Q: DNFBPs (designated non-financial businesses and professions) tend to under-perform in AML compliance, according to the Basel index. The report says that more supervision is needed, but surely the important thing is to stop forcing the trade bodies to double as AML regulators because they only want the best for their members and their hearts aren’t in it?

A: That’s right.

Q: What else do you think is wrong with DNFBPs?

A: It’s kind of related to parking dirty money in property, in real estate. There's a stronger focus on gambling firms and real-estate agents. Different industries are becoming more subject to AML requirements. It’s going to take time for that regulatory process to mature. I'm in the Association of Chartered Certified Accountants, which have their own money laundering supervisory responsibilities. They're self-governing. They don't necessarily have the expertise.

Gambling fines in the UK have been interesting. In Australia, Crown Resorts were fined last year or this year, so progress is being made but it's taking time. We have to align cross-industry but in the legal industry there has to be consistency in the EU. At some point we need to see an EU-wide regulator.

Q: Do you have any observations to make about Malta?

A: I’m keeping up with developments there. FATF put it on the grey list. The EU have called it out a couple of times and said that if there's a weak link in the EU it impacts all of the EU because of the lack of borders between member states. Judging from FATF reports, Malta is not meeting expectations. They'll have to start providing more regulatory updates to FATF to get off the list.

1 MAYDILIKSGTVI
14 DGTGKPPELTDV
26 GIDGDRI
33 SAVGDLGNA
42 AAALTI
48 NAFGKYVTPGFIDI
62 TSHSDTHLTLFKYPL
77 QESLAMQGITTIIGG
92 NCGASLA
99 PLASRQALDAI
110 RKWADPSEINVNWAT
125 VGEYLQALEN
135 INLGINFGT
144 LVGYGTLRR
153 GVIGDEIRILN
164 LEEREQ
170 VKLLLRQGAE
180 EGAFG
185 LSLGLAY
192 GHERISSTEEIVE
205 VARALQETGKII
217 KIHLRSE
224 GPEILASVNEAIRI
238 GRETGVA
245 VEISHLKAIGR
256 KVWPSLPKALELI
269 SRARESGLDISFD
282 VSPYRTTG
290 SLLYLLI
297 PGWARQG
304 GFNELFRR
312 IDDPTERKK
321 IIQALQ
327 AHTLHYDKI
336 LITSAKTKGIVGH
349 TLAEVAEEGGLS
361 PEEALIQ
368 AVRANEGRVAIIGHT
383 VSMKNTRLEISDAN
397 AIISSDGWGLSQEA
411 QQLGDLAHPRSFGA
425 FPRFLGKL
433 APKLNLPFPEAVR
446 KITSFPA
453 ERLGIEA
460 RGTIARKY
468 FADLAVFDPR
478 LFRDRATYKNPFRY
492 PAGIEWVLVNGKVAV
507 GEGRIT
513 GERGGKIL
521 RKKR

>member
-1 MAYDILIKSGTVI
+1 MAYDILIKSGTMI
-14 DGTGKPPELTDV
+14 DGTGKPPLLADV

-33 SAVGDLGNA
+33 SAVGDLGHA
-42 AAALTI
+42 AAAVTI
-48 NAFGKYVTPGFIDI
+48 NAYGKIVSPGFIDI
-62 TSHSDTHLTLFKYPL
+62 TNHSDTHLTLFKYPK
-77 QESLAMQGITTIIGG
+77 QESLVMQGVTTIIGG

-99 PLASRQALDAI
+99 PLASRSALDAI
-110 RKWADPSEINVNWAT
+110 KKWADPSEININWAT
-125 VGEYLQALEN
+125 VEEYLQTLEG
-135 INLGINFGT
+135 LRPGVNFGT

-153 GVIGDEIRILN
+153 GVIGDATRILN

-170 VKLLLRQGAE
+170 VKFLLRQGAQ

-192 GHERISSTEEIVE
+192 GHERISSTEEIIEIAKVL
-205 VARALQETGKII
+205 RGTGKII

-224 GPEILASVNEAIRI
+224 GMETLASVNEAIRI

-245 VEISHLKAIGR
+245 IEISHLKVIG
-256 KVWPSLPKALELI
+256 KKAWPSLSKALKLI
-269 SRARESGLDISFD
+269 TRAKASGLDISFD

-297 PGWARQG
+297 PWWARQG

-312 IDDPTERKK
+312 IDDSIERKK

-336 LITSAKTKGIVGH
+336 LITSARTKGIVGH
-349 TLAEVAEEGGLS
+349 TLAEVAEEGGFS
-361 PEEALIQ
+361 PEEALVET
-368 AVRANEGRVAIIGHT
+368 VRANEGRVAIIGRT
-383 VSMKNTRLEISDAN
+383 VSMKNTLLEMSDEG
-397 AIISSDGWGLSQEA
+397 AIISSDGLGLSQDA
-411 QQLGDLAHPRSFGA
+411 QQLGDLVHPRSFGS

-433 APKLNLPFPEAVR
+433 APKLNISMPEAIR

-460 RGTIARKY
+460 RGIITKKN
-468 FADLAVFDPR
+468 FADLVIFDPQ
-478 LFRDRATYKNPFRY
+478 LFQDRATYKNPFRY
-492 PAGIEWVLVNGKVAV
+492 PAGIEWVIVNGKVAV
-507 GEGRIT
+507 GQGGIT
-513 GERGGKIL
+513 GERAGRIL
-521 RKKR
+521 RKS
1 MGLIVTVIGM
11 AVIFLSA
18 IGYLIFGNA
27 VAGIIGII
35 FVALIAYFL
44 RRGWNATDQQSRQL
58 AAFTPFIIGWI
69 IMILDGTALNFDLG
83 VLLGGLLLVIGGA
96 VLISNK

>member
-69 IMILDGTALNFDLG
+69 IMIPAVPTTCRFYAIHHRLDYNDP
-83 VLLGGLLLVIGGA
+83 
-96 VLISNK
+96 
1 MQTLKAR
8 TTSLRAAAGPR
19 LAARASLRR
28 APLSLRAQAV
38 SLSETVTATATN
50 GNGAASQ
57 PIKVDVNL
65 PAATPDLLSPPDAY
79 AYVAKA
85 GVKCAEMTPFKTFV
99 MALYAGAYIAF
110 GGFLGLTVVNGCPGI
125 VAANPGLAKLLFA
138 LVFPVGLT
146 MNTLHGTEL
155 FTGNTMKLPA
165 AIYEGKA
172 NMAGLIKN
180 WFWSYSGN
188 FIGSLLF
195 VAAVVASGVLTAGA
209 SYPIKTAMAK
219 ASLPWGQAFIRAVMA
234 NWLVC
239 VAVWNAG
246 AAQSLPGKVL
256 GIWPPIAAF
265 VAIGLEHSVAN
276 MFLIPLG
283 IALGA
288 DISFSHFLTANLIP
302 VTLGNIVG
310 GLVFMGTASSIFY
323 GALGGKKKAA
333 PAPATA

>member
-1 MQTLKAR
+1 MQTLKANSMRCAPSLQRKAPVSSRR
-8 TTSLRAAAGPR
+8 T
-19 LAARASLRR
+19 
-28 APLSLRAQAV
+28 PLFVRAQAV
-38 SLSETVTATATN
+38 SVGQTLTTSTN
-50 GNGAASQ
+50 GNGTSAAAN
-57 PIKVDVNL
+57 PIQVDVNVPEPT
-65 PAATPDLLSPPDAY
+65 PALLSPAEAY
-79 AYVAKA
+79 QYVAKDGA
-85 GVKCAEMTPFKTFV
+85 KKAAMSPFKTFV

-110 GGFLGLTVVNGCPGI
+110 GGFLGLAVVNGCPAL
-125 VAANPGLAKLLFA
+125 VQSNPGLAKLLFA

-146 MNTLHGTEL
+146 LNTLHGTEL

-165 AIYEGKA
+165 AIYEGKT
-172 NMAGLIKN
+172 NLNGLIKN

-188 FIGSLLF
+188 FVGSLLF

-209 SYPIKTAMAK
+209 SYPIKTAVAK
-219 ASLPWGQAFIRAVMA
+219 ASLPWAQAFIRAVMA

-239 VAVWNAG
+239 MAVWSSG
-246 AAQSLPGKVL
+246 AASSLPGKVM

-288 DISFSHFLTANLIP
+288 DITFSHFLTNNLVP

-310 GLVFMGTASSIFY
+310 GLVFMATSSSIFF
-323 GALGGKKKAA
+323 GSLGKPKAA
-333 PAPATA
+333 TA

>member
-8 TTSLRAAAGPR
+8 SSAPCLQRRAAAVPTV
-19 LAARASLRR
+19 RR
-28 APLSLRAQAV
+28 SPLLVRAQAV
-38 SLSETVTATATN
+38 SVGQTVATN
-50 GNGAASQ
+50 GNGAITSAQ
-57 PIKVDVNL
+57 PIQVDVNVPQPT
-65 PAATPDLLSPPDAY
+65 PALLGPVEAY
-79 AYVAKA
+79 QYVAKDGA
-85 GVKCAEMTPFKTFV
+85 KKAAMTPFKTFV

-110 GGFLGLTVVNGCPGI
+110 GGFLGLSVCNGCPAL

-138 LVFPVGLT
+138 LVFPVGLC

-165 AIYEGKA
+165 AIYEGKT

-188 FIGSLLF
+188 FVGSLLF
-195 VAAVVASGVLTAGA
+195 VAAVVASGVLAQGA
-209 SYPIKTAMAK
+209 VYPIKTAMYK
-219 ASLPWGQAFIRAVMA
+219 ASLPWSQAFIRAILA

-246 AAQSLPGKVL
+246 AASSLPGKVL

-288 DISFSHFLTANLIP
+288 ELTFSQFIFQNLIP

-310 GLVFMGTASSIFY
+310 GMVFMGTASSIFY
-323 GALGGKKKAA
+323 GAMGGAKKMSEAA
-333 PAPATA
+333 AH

The assassination of Daphne Caruana Galizia was pretty harrowing. Open and transparent journalism is important. if you're silencing the very people who might blow the whistle you can’t have a transparent system.

When the FATF evaluates a country, there are two different types of scores. Firstly the country is marked on its compliance with the 40 recommendations. Then the inspectors ask whether their rules have been adopted into then outcomes, i.e. they look at the implementation of laws. They're coming towards the end of the fourth round of inspections now. There could be new criteria.

Q: What developments in the field of money laundering are of the most urgent concern to you?